Proposed Composting Bill Discussed Monday During Roundtable

It would ease regulations on composting operations in Frederick County.


Frederick, Md (KM) Proposed legislation to ease some of the regulations on composting in Frederick County was the topic of a round table discussion Monday night at Winchester Hall. The bill would let farmers take in food waste from restaurants and other entities, and compost it. They could either use the material on their own farms, or sell it.

“It would encourage schools. And restaurants are probably the early adopters, the easy wins because there’s so much material there,” says Ron Koltenbaugh, the Chairman of Frederick County’s Sustainability Commission.

But others in the discussion raised a few concerns. Robert Ramsburg, the President of the Frederick County Farm Bureau, said the membership  supported the concept of composting, not necessarily this law. But “sorting is one issue and transporting it to the farm is going to be another issue,” he said.

The legislation would set up two  categories of users: limited food waste composting, agricultural activity; and limited fast composting, commercial activity. The first category would allow farmers to set aside an area between 5,000 square feet and five acres for composting without a site plan. They could accept  food waste and compost it for use on their own farms. The second category would requires farmers to prepare a site plan if they set aside between 5,000 square feet and five-acres for composting if they plan to sell the product. Any composting operation exceeding five-acres of land would need a site plan, and those that exceed ten acres would require a floating zone.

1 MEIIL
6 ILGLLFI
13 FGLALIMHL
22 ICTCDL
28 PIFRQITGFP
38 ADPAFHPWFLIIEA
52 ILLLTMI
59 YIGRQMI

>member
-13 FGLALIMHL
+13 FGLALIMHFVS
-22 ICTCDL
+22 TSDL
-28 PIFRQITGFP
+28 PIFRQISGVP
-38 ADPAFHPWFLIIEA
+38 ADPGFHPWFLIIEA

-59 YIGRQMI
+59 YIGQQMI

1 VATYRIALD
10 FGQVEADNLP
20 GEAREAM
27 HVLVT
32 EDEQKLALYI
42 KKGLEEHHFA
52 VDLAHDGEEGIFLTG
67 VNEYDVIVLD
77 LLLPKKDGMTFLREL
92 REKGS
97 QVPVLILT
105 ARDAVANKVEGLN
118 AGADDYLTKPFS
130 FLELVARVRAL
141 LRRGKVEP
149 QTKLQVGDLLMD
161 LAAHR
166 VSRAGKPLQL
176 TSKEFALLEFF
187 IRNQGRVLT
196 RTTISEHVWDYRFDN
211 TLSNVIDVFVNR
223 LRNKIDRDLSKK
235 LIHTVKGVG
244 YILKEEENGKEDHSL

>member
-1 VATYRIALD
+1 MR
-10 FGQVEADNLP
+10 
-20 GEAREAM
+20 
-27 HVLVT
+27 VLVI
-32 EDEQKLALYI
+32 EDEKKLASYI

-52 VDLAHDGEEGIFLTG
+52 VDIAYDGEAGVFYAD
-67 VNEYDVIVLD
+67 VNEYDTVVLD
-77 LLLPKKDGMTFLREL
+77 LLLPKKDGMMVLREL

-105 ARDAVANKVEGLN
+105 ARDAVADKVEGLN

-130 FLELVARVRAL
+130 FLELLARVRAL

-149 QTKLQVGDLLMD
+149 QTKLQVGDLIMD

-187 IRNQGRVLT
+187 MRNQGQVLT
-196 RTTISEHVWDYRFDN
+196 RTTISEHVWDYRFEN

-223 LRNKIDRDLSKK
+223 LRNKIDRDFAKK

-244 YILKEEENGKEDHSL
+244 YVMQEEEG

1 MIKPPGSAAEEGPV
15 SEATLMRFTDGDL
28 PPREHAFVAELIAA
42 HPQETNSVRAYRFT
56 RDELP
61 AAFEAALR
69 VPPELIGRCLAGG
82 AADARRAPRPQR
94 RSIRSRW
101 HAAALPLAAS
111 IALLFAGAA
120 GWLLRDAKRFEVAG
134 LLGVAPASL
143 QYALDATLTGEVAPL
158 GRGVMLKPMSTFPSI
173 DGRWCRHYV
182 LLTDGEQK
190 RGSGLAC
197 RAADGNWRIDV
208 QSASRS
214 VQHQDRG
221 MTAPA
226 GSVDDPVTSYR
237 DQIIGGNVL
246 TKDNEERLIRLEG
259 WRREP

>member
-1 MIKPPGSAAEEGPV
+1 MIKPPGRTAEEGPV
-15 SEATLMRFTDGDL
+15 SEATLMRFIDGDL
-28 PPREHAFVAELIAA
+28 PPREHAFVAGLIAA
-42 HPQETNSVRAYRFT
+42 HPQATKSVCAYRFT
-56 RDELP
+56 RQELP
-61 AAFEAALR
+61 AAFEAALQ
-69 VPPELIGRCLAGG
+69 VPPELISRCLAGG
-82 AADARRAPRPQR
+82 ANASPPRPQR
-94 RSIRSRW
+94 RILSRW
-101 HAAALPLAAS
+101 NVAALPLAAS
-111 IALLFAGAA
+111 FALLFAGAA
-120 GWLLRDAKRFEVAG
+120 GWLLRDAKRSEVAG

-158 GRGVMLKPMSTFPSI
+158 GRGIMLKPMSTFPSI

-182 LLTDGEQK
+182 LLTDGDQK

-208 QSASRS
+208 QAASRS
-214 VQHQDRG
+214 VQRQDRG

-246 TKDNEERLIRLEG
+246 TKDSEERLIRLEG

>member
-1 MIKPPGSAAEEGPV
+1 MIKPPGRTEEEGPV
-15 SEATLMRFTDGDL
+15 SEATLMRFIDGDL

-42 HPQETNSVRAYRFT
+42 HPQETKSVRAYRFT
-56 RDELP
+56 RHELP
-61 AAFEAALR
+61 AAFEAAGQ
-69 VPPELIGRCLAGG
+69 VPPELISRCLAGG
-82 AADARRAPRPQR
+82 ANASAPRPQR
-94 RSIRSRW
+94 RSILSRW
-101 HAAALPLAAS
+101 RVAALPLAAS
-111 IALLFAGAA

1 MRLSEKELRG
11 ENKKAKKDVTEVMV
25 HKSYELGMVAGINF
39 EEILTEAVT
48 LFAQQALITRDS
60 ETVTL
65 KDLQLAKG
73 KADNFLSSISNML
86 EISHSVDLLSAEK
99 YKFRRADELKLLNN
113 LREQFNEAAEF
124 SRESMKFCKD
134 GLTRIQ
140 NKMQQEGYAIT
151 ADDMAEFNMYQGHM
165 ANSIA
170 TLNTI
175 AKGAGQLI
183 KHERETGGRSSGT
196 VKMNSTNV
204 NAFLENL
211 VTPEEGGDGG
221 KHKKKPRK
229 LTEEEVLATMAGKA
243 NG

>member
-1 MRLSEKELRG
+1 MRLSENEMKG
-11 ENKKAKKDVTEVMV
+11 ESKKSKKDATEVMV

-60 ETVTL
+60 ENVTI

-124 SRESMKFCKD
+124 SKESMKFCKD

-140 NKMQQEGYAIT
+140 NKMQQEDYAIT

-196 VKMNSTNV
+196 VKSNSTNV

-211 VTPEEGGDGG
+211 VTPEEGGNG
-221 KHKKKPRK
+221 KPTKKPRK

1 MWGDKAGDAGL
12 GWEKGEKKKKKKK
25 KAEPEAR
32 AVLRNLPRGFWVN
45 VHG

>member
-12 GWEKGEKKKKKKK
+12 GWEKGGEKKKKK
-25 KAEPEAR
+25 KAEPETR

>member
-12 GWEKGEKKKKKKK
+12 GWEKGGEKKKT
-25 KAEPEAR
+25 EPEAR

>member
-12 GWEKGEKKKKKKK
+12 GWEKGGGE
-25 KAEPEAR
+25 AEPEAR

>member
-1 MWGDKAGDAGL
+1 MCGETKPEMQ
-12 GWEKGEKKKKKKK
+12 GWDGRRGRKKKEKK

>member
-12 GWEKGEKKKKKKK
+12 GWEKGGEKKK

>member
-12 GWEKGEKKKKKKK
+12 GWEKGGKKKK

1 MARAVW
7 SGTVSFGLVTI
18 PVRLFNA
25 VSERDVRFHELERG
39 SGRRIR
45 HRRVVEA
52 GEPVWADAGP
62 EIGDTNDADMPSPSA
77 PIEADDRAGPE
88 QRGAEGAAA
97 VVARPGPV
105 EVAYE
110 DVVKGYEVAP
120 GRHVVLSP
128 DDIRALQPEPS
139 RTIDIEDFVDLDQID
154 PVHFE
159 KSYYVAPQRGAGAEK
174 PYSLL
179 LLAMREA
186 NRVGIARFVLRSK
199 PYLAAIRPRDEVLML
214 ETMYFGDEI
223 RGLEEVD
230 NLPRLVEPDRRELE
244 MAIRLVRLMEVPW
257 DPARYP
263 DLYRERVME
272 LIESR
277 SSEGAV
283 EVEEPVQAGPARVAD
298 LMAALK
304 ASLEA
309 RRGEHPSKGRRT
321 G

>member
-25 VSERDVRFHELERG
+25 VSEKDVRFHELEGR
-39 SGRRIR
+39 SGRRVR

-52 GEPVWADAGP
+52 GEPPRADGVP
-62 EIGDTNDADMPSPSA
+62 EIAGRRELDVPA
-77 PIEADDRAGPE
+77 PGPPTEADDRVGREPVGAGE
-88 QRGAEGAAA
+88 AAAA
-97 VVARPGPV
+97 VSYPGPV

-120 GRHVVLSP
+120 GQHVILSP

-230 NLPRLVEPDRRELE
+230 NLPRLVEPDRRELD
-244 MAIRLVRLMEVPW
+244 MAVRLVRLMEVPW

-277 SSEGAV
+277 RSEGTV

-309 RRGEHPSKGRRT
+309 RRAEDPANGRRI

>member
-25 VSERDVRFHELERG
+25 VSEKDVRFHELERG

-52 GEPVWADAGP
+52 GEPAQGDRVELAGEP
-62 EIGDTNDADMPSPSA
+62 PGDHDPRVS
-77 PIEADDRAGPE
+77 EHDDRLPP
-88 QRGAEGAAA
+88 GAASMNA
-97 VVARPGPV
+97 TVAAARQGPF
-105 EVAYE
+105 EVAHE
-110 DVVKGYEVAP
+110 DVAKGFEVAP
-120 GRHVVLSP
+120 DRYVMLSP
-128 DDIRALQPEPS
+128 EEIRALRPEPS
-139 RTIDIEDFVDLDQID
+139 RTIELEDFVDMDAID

Farmers, restaurants and other entities which take part in composting would do so on a voluntary basis. This bill would not mandate it. .

Another problem connected with composting is the odor given off by food waste. “I visited hundreds of landfills, hog farms, dairy farms,” says Chris Voell, a member of the Solid Waste What’s Next Committee. which recommended an ordinance to encourage the private sector to find ways to collect and compost food waste. “And I can tell the worst thing you ever want to smell is when you walk into an alley where food waste has been digesting for a couple of days. Nothing matches that.”

He  said transporting food waste is also a challenge. “This stuff is incredibly liquid filled. Being in the waste field, I’ve seen all this sophisticated equipment that when people are putting a commercial operation up for this, they have almost hermetically sealed vehicles for transporting this type of waste. You can’t just put it in a regular truck or it will be all over the roads in Frederick County,” says Voell.

The Frederick County School System will also have some challenges if it started a food waste composting program, according to Charlie Dalphon, Energy Conservation Coordinator. He told the panel on Monday night that about 3,000 students eat their breakfast in classrooms, and custodians are required to clean up any food waste. In addition, some students eat their lunches and dinners in classrooms. “I’m all for composting. For us, there’s going to a heavy price to pay for it with getting all this  food waste out of these classrooms in the morning and the afternoon,” he said.

County Executive Jan Gardner says she plans to introduce this bill to the County Council, which will hold a workshop and a public hearing. The legislation will also come before the Planning Commission.

Councilman Jerry Donald, who was part of the roundtable discussion, said there is an advantage to composting food waste. “The longer we can extend our landfill life, the happier we’re all going to be,” he said. “We’ve been through some things with the Farm Bureau, with the solar business and medical marijuana, and all kind of things that riled people up. Trying to site a new landfill in the county will make the rest of these seem like small potatoes issues, in addition to the cost.” Donald says a new landfill could cost the county $100-million.


By Kevin McManus